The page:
A helper’s intentions are based on everything s/he knows about the client at a particular moment. These motives are not always apparent to the counsellor or client at the time because they discover different layers of feelings, thoughts and emotions as they go on (Hill, 2014). Cozolino (2004) stresses the importance of focusing on exploring the client’s experiences in the moment. If the counsellor is not with the client moment-by-moment, s/he won’t be able to formulate intentions based on the current situation (Hill, 2014). Therapists should be present to assess the client’s information and decide on specific skills.
Clients react by reevaluating their needs, goals and decisions based on the counsellor’s intervention. Brew and Kottler (2016) are of the opinion that clients believe counsellors have the power to assist them but first, it is important to gain confidence in their counselling skills. That being said, Cozolino ( 2004) highlights the importance of being good enough as a therapist. He states that even though environments are not perfect, it could still be adequate when there exists a good therapeutic relationship. The information gained from the client should be based on the therapist’s skills. These skills include reflecting on feelings, facilitating self-disclosure and asking open-ended questions. A professional attitude and having the right manner when probing is also conducive to the intervention process (Hill, 2014).
Self-understanding contributes to a counsellor’s ability to listen to the thoughts and feelings of their clients in a nonjudgmental way (Rogers, 1961). A professional therapeutic relationship is all about listening empathically and supporting clients through difficult times. Counsellors facilitate a different perspective on problems and assist clients to take action to improve their lives (Hill, 2014). In order to help clients make sense of ambiguity and confusing stimuli, therapists assist in defining goals. Helpers further assess and reevaluate the client’s goals as a reaction to interventions. The helping relationship is thus an interaction between the helper’s intentions and the client’s reactions. A counsellor’s own awareness guides the selection of effective interventions. By paying attention to the client’s feelings the therapist can develop an appropriate treatment plan.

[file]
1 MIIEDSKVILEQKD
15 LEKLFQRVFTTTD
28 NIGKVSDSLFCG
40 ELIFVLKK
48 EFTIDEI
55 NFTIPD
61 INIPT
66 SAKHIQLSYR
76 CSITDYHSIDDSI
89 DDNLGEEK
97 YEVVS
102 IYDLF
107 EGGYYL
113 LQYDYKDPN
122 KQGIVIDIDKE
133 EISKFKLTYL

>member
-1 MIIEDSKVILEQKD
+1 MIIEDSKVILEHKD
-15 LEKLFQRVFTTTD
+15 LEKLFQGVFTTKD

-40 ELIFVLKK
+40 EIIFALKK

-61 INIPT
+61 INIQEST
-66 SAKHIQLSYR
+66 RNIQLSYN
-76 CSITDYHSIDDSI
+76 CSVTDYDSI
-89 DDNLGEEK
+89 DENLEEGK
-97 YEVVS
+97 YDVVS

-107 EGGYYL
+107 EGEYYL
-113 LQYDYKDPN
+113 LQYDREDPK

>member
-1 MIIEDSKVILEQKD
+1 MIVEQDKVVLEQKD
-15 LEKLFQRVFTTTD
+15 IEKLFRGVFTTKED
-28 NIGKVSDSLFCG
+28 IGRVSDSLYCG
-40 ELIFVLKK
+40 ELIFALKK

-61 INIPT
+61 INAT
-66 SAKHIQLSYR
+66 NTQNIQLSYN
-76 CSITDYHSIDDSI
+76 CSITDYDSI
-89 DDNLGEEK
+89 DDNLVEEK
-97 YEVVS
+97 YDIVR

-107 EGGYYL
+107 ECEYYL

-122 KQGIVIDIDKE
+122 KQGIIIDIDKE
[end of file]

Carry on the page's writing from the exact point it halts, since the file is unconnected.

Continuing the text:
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Brew, L. & Kottler, J.A. (2016). Applied Helping Skills: Transforming Lives (2nd ed). Los Angeles: Sage.
Cozolino, L. (2004). The making of a therapist. New York, USA: W.W. Norton & Company.
Hill, C. E. (2014). Helping skills: Facilitating exploration, insight, and action (4th ed.). Washington, DC: American Psychological Association.
Sue, D. W., & Sue, D. (2003). Counseling the culturally diverse: Theory and practice (4th ed.). New York: Wiley.
Rogers, C. (1961). On becoming a person. London, United Kingdom: Constable Publishers. Available online library (2004 ed)